Beyond Bulls & Bears


Why now for US equity income?

John Baldi, Portfolio Manager at ClearBridge Investments, examines the evolving US equity income landscape and shares his strategies for generating income and growth, while also aiming to manage risk in uncertain economic and market conditions. 

Key takeaways

  • Although US equities have performed well so far in 2023, there has been a narrow leadership from the so-called “Magnificent Seven” companies (Amazon, Apple, Alphabet, Meta, Microsoft, Nvidia and Tesla).
  • In addition to strong participation in up markets, our strategy focuses on risk mitigation in uncertain markets, preferring stocks of companies that can withstand economic fluctuations.
  • We do not aim to solely maximize upfront yield but focus on a balance of current yield and growth of yield. In an inflationary environment, income growth is crucial for protecting purchasing power.

Resilient US economy with narrow leadership in equities

Throughout 2023, investors expected that the United States would be in a recession and the US Federal Reserve (Fed) would begin to cut interest rates in the back half of the year. Yet, not only did the Fed not cut rates, it also raised them. Third-quarter 2023 economic growth was the strongest on record. Thus, macroeconomic conditions have evolved and remain fluid.

US equities, as measured by the S&P 500 Index, have performed strongly so far in 2023. However, there has been a narrow leadership by the so-called Magnificent Seven stocks: Amazon, Apple, Alphabet, Meta, Microsoft, Nvidia and Tesla.

As of September 30, 2023, the Magnificent Seven represented around 25% of the market capitalization of the S&P 500.1 Only two out of these seven, Apple and Microsoft, pay dividends.2

In our analysis, there will likely be a mild US recession in 2024 and the Fed will keep rates elevated for a longer period of time than the market expects. We also believe that US equity valuations are still too high and will likely decline as the Fed continues to battle inflation.

Risk mitigation in uncertain markets

We do not concentrate on macroeconomic data, however, and instead design our portfolio to do well in different environments, which can include unanticipated inflation, deflation, economic growth, recession, and high and low interest rates. We prefer stocks of companies we believe can ride out economic storms.

Among other things, our strategy aims to provide risk mitigation in bearish and more volatile markets. Our approach is to invest in companies with strong balance sheets, low levels of leverage, durable revenue streams, high returns on invested capital and wide competitive moats that we believe can weather challenging market conditions.

While periods of rising markets lift returns for all assets, the underlying conservatism of our strategy means it will tend to lag in very hot markets like the one we have seen in 2023.

On the flip side, the deeper the correction in equity markets, the more risk mitigation we believe we can offer. In short, our strategy is not as growth-oriented as the S&P 500, but not as value-oriented as our peers.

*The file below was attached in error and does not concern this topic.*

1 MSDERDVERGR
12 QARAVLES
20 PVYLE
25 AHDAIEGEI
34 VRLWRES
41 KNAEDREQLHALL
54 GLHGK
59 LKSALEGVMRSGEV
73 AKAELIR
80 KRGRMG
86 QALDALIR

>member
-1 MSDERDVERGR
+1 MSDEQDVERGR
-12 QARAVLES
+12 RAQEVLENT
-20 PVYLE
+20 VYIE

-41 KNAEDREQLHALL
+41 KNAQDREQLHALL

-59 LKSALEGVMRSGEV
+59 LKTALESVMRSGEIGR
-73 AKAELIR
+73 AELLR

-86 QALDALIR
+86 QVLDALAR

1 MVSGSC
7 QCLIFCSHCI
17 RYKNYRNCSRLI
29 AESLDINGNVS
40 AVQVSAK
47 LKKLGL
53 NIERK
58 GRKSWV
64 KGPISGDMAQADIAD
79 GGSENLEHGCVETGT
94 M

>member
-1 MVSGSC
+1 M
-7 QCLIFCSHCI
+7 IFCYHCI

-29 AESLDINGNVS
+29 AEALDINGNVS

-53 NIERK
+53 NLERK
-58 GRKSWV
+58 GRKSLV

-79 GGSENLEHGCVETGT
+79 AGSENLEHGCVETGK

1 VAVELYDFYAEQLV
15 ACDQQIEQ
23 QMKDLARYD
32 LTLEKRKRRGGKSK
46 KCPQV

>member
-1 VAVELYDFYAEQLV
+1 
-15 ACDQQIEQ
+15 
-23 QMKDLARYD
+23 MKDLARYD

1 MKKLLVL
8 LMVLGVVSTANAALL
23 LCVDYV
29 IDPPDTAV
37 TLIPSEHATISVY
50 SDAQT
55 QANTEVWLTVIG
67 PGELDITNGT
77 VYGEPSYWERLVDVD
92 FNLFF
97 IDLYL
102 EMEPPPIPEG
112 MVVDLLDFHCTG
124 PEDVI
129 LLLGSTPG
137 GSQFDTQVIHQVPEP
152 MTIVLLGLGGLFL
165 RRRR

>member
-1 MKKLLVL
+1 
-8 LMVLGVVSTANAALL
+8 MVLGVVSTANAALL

A focus on income and growth of income

Another hallmark of our strategy is that we don’t design our portfolio solely around maximizing upfront yield; instead, we seek a balance of upfront yield and growth of yield. We believe it is important to discover how companies translate their earnings and cash flow growth into income growth for their shareholders.

Recent high inflation has served as a stark reminder of how important income growth is in protecting purchasing power in an inflationary environment. We focus on income growth partly because we don’t know how inflation will evolve in the future.

The current yield and growth of yield combination we seek can also include variable dividends. In addition to paying a base dividend, for example, a company might pay an additional variable dividend when times are especially good.

In 2022 when prices rose for commodities like oil and gas, some energy companies rewarded shareholders with a higher level of variable income because the cash flows of companies in this space were greater. As commodity prices fluctuate, these companies can reduce the variable dividend without impairing the base dividend they pay.

Even without these variable dividends, and even if a recession happens in the United States, it is our view that companies’ payout ratios won’t be severely impacted and could still grow.


In summary, our aim is to have a portfolio of high-quality, dividend-paying stocks that can deliver strong risk-adjusted returns through a combination of yield and growth of income.


All investments involve risks, including possible loss of principal. Equity securities are subject to price fluctuation and possible loss of principal. Dividends may fluctuate and are not guaranteed, and a company may reduce or eliminate its dividend at any time.

Any companies and/or case studies referenced herein are used solely for illustrative purposes; any investment may or may not be currently held by any portfolio advised by Franklin Templeton. The information provided is not a recommendation or individual investment advice for any particular security, strategy, or investment product and is not an indication of the trading intent of any Franklin Templeton managed portfolio.



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1. Sources: S&P, FactSet and Bloomberg. Indexes are unmanaged and one cannot directly invest in them. They do not include fees, expenses or sales charges. Past performance is not an indicator of future results. See for additional data provider information.

2 Nvidia pays a very small nominal dividend, yielding 0.03%.

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